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Cup of JoHave a Beautiful Weekend. | Cup of Jo

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Paris river views

What are your plans for the weekend? I’m signing off a day early since I’m in Paris with a group of friendsI ate all the bread that I could see! I’m coming back Sunday and looking forward to catching up and sharing a few discoveries. Hope you have a good one, and here are a few links from around the web…

Tomorrow’s Big Salad issueAll about movies

Love this Valentine’s Day shopThis is a great example of a. Pretty little Ring. (And what should I do? This is for me?)

Three-ingredient salad dressing.

Tiny flying rainbows.

All my friends are in love with me Jacob Elordi.

You can’t dilute The core message of Mean Girls. “I was appalled by the absence of Miss Norbury’s gym hall rallying cry: ‘You all have got to stop calling each other sluts and whores. It only makes it okay for guys to call you sluts and whores!’ …Fey’s ‘sluts and whores’ comment wasn’t just a zingy line. The original Mean Girls was a film that focused on the misogyny in high school. The film made astute observations about slut-shaming, navigating ‘girl world,’ popularity vs. notoriety, and how women are continually pitted against each other. It was a call-to-action for young women to reject those dynamics and, instead, try to be allies.” (Harpers Bazaar)

I had a great time talking with her about parenting teens, Seinfeldian neighbors, working from a rocking-chair, and my beloved Babysitters. New York Magazine. Thank you Danielle!

It’s okay to be The friend who gets a bit too excited.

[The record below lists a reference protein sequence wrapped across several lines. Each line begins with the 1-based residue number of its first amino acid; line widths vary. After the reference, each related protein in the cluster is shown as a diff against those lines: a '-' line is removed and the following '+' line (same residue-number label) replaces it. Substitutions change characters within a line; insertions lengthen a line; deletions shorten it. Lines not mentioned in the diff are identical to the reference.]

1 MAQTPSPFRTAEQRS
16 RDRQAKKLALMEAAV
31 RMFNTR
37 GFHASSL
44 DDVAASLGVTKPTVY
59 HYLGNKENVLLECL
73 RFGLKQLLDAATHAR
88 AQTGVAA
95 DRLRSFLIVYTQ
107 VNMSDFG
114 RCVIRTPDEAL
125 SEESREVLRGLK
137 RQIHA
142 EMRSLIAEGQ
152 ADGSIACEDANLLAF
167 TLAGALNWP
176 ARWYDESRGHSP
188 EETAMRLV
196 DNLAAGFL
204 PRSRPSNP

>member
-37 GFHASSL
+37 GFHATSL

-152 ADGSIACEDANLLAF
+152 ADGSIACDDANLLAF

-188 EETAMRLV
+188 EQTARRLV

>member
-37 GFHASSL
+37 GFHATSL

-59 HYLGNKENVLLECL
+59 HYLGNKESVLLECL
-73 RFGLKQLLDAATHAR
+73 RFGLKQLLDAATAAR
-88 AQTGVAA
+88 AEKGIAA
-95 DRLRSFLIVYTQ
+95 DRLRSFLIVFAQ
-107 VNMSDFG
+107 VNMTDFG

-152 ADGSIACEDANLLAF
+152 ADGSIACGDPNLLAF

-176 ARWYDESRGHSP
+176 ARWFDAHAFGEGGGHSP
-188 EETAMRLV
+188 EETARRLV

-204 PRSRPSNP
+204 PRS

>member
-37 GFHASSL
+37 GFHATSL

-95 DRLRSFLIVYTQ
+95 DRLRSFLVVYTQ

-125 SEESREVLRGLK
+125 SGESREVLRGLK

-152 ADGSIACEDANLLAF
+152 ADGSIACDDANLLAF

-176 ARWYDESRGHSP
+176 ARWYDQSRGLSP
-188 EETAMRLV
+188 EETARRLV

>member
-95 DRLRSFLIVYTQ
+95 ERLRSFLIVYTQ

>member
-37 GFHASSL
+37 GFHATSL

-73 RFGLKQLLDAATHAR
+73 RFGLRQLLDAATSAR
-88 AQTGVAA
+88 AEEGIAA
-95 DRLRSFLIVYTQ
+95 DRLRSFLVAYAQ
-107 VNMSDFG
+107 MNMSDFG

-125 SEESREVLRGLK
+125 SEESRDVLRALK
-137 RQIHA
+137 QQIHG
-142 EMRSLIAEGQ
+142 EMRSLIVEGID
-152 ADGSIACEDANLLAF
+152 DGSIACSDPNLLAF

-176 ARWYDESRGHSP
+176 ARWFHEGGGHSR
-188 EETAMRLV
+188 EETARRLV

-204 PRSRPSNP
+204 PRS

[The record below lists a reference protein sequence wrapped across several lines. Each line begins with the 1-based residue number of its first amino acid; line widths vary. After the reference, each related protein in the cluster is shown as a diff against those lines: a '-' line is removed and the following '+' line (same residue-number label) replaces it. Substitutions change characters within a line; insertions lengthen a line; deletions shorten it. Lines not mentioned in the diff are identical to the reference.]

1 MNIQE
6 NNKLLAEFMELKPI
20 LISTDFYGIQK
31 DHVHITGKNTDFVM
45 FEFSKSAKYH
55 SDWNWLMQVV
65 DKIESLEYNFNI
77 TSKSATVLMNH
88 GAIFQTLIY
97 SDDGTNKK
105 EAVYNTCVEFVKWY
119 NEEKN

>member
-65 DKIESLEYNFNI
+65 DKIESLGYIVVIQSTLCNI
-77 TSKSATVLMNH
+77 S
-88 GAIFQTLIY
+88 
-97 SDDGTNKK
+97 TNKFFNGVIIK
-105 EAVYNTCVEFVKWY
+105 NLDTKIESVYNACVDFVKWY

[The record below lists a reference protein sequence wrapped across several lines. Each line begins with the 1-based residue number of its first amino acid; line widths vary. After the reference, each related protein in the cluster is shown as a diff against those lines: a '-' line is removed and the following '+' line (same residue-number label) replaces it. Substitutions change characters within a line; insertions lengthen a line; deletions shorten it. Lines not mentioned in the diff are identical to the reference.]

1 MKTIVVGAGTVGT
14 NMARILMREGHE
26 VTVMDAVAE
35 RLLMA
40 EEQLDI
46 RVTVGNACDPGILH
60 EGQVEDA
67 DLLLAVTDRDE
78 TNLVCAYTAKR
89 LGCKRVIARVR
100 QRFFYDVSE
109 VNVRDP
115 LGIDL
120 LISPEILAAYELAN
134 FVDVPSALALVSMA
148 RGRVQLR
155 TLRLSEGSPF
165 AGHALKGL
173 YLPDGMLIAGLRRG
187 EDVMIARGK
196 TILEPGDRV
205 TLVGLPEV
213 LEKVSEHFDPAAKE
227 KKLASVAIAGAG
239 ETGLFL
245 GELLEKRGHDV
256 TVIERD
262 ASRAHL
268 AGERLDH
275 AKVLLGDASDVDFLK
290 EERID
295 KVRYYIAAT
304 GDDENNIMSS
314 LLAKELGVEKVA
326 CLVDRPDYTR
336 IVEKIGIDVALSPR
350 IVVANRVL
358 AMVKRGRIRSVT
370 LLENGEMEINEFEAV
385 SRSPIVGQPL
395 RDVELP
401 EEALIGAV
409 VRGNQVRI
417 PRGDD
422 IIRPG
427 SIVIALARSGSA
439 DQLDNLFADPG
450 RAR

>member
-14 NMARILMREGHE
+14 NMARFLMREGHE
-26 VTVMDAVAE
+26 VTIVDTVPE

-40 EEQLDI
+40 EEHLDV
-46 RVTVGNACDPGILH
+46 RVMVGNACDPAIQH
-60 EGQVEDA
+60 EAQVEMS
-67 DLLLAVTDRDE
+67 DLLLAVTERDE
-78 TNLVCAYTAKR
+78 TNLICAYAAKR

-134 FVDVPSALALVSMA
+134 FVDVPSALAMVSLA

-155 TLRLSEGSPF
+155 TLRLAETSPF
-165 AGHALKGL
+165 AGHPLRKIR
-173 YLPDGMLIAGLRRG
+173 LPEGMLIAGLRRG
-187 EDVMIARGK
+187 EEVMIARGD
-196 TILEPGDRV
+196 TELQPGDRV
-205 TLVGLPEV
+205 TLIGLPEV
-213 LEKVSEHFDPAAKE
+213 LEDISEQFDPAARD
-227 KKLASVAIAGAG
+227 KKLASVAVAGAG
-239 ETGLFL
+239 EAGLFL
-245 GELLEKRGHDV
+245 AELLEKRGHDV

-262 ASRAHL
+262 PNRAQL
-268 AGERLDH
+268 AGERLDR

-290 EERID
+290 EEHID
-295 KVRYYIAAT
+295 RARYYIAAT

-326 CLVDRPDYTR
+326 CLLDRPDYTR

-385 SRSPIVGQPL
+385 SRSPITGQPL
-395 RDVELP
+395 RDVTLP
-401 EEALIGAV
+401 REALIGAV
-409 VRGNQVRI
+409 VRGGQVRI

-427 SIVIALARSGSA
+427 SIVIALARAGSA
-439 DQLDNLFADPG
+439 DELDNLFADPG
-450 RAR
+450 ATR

What? Easy, sexy top.

A beautiful essayAbout the birth of a child, death of marriage. “Because I could not hurl myself constantly into work and trips and teaching and deadlines, I had to look more closely at the life I’d built: this husband, this marriage. It was impossible to ignore my daily desire to leave — to wander the cold streets of our neighborhood with our baby, making ceaseless, ever-widening loops away from home.” (New Yorker)

The #1 trick to decluttering.

My strategy for group text messages, hahaha.

Plus, three reader comments…

Laura on The new Talented Mr. Ripley: “My friend worked as an Episcopal chaplain in New York City. One day after work she was in a liquor store, still wearing a black clergy shirt, with a full shopping cart of Champagne and wine (for a celebration). Philip Seymour Hoffman walked past her, looked at her full cart, gave a polite nod and said, ‘Hello, Mother.’ To which she replied, ‘Hello, Philip.’ And kept walking. I think of it every time I see him in an article or movie!”

Erin on Wise words: “I am definitely all for normalizing sometimes feeling like sh*t! More often than not, my thoughts about feeling sad just make the whole experience worse: that inner voice chastises me, saying why don’t I just get out and live my life instead of dwelling on feeling sad, and so on. How much more freeing, instead, to think, ‘Ok, I’m a bit sad today, and there’s nothing wrong with that. How can I be kind to myself?”

Beth on Wise words: “The idea of seeking wholeness resonates with me so deeply right now. I am a single gay woman in her late 30s who is about to embark on a solo motherhood journey using artificial insemination. Almost daily, I ask myself, ‘Am I nuts for doing this?!’ (I am also a teacher who is currently pursuing my Ph.D.) All the brave comments here lead me to believe I’m just heading toward more life — both messy and wonderful.”

Photo by Alison Piepmeyer.)

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